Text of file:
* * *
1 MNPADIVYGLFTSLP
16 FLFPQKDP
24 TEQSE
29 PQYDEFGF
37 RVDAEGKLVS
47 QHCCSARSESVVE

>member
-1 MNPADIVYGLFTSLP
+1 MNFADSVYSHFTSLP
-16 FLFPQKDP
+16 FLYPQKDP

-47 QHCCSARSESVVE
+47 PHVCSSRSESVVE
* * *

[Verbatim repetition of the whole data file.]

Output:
1 MNPADIVYGLFTSLP
16 FLFPQKDP
24 TEQSE
29 PQYDEFGF
37 RVDAEGKLVS
47 QHCCSARSESVVE

>member
-1 MNPADIVYGLFTSLP
+1 MNFADSVYSHFTSLP
-16 FLFPQKDP
+16 FLYPQKDP

-47 QHCCSARSESVVE
+47 PHVCSSRSESVVE